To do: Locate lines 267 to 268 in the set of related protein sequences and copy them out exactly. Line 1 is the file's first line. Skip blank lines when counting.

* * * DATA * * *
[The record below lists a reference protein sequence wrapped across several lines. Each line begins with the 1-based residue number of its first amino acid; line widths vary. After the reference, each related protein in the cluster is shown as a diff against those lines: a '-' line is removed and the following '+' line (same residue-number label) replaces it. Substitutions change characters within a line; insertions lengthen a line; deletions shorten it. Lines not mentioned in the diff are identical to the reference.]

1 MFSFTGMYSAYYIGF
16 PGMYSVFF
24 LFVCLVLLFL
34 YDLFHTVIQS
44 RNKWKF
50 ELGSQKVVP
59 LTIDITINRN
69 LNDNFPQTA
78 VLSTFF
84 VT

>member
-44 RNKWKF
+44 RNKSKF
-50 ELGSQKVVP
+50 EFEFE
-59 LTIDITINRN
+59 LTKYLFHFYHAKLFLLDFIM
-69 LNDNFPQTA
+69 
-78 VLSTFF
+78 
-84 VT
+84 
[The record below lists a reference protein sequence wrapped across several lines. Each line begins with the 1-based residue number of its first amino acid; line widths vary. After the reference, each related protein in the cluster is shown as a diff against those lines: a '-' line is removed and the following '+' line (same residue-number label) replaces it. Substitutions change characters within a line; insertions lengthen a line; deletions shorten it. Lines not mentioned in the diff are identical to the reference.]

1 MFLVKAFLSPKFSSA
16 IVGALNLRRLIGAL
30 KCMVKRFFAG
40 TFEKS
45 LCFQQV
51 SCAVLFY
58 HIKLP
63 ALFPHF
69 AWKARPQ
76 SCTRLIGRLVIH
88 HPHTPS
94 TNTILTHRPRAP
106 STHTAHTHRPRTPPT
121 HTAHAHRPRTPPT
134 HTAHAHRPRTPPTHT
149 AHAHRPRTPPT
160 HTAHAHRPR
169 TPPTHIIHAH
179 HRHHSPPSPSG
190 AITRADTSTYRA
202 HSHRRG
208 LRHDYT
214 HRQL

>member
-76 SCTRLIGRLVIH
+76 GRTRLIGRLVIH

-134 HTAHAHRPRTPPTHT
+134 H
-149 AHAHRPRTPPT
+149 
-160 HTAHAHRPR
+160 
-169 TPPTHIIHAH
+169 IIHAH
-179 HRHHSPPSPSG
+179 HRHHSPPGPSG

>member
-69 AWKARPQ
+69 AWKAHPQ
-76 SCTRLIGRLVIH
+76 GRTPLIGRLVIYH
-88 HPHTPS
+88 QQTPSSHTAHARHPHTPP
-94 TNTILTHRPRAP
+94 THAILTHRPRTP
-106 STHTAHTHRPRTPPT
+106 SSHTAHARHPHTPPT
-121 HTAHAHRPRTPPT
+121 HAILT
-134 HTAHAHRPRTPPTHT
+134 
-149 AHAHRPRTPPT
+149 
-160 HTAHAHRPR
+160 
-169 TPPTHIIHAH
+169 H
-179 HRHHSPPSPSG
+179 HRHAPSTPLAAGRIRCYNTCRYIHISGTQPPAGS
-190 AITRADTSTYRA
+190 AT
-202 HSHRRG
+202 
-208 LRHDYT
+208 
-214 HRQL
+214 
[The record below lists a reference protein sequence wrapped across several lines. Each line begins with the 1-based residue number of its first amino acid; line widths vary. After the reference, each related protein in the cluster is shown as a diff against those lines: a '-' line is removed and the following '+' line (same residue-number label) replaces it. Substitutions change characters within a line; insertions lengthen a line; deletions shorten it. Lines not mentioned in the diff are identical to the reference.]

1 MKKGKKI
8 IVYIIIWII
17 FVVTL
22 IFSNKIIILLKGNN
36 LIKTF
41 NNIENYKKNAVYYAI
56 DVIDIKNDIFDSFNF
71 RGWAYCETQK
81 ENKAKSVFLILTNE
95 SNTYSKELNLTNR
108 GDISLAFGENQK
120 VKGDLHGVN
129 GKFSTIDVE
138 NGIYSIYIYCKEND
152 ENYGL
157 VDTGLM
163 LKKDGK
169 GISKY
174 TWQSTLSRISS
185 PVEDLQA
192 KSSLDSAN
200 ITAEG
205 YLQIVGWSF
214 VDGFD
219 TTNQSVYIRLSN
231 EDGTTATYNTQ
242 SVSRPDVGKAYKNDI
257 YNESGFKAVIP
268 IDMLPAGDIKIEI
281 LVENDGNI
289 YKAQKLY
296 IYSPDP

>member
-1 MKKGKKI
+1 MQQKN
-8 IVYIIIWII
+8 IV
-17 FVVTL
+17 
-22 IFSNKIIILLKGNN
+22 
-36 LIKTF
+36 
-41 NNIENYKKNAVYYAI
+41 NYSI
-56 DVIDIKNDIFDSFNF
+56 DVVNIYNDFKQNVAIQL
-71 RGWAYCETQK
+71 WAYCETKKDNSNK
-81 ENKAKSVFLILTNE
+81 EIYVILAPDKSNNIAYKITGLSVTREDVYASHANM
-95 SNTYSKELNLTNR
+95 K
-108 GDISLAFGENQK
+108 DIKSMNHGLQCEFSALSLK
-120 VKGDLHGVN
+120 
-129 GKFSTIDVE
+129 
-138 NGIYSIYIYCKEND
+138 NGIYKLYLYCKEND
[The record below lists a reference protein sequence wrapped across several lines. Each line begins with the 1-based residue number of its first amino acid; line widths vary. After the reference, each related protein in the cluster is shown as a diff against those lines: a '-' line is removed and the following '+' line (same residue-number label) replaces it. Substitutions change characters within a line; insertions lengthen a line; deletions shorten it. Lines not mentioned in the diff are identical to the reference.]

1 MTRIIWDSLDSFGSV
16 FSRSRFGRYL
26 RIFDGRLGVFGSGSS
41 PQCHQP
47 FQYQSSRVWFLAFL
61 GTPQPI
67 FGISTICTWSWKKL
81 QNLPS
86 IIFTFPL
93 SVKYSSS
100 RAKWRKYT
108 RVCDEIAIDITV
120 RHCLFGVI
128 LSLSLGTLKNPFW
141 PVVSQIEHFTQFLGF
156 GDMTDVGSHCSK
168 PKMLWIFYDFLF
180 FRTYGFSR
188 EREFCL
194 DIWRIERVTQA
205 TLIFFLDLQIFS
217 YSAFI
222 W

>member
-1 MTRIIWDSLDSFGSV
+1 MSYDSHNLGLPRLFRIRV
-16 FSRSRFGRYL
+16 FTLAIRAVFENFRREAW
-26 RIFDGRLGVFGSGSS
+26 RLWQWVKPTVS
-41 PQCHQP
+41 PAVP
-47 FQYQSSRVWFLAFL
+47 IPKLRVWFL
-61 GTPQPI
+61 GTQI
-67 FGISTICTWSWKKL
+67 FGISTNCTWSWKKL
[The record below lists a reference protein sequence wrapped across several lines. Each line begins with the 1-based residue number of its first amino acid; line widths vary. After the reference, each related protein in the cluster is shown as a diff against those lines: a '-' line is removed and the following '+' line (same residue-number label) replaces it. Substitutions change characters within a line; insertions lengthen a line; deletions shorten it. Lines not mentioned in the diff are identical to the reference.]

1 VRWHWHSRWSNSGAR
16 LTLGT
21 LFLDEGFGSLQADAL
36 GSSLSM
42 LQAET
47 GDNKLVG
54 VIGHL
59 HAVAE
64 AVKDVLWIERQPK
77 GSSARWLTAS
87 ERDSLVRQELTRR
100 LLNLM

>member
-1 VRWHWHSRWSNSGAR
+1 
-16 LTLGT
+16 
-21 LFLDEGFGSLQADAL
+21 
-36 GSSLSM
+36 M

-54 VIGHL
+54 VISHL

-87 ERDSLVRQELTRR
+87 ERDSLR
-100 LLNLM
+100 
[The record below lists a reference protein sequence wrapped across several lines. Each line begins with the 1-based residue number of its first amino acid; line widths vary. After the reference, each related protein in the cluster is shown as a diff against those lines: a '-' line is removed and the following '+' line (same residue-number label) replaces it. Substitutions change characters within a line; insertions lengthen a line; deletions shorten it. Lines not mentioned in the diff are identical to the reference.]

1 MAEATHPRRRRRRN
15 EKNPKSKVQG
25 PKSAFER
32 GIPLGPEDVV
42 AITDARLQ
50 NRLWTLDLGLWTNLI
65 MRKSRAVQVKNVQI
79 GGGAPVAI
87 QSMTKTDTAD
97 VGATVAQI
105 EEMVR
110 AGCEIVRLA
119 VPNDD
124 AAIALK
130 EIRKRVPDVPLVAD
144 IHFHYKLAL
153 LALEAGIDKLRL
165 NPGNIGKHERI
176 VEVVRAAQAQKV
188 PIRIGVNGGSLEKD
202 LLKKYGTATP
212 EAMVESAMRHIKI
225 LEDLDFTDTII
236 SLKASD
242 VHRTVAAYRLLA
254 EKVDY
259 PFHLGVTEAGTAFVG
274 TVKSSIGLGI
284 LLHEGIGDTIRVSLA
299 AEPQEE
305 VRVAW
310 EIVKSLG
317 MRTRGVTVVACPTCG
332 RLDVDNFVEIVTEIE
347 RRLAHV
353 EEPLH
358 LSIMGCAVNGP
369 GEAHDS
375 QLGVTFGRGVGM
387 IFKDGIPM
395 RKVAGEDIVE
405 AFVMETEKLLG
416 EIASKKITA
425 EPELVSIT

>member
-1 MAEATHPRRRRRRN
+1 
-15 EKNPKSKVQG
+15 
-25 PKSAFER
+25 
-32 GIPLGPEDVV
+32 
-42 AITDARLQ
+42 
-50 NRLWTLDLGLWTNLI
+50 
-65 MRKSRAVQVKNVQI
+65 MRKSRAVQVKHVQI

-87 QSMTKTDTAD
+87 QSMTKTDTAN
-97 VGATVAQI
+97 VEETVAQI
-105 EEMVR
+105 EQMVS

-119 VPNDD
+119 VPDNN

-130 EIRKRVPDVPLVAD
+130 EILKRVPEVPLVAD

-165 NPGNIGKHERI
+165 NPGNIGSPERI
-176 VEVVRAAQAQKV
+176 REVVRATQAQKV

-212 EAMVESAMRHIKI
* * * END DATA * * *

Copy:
>member
-1 MAEATHPRRRRRRN